My dad is bigger than your dad
When it comes to the bragging rights—or at least perceived bragging rights—of large data companies, they are matched only by quintessential 10-year-olds on the school playground with stories of how big their fathers are. In short, the rhetoric is high but the facts are questionable.
Currently, the boasting about speed comes from several of the largest mobile phone providers in the country—they will remain nameless to protect the guilty. In this case, the two telecom giants are battling over the so-called facts of which one is the fastest, best, baddest dad in the playground. The challenge however is that the National Advertising Division, a telecom industry watchdog group, had approved the use of crowd sourced data for measuring performance. But then, how reliable is the data to begin with if it has been crowd sourced?
At the end of the day though, which company is the fastest can change overnight, but does it matter? The greater question here is: How do these companies ensure they future proof their networks to adapt to the changing needs (and by needs, I mean wants) of their customers?
The demands on networks in our now very real data-driven world are strained, to say the least. With everything accessible—blurring the ever-illusive work-life-balance—the connectivity demands by the average individual is growing daily. For instance, let’s break this down into consumable chunks.
First, voice data—an easy one to calculate given that the term “mobile phone provider” consists of the word “phone,” although millennials will argue that one. Then of course there is text messaging, photos, social media, music, and so on—all basic functions of the typical mobile device.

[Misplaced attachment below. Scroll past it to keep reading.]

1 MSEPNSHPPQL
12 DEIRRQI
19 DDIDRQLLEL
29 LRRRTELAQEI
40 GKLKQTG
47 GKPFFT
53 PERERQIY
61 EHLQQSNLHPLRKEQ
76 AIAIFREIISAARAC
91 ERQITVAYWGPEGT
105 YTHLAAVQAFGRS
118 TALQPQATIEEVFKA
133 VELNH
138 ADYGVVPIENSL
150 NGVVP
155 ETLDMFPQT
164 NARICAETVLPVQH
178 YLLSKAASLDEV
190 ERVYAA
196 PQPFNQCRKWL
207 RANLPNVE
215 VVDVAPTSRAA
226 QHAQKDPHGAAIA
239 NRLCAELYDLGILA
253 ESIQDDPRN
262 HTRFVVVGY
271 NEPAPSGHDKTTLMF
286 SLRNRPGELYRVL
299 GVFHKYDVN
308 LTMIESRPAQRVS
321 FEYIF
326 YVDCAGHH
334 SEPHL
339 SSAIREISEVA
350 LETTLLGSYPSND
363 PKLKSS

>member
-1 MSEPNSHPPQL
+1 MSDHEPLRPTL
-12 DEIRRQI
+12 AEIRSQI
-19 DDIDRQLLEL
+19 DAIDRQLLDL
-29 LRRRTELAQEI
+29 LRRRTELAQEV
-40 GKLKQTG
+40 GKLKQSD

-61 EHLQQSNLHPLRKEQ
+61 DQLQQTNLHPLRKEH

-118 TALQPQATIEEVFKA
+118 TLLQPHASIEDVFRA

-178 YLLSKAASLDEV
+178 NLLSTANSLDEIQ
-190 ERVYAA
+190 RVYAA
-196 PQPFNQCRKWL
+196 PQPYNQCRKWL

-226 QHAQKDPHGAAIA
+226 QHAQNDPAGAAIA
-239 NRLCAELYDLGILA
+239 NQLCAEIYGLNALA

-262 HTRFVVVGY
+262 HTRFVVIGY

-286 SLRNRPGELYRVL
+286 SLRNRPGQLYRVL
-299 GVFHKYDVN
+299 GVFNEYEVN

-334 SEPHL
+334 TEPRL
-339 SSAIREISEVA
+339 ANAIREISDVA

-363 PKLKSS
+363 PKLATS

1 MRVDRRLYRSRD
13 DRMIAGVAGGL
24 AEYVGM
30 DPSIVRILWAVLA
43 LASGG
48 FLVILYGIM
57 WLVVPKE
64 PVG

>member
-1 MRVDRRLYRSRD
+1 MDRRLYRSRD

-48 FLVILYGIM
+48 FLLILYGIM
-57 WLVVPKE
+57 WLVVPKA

But the list doesn’t end there by a long shot. If we simply skip to the browser function of the typical mobile device, we now need to calculate web browsing in multiple categories. First comes the data consumed by viewing general websites. Whether it’s images or video, websites are growing due to the need to keep up with resolution on new devices. This means that the vicious cycle between web and device resolution impacts ISPs and carriers in a substantial way.
Then there’s the other side of browsers: connecting to the corporate network. This side of the coin now doubles the data flow by accessing corporate files, apps, and more. And speaking of apps, there are also the apps that get downloaded to a phone. Whether it’s a corporate app, banking, productivity, or Tinder (the last two being one and the same for many), they can be constantly syncing across the network … again, needing data.
And finally, I could get into the laundry list of data required on Wi-Fi and mobile networks accessed through laptops, tablets, and more—but I think we all get the idea.
Therefore, I ask again: Does the speed of a network today really matter? Because that network is already out of date no matter how fast it is. The question that needs to be answered is more along the lines of who has the fastest network for what’s coming. Trust me, I know that all too well as it’s what we spend our days doing … and our nights … and our weekends … okay, now I’m depressed, but I digress.
So, as we all check our phones to read email, finish a project, or swipe right, remember this: No one cares how big your dad is, but let’s hope he’s hitting the gym and a bottle of steroids because there’s a much bigger fight about to happen.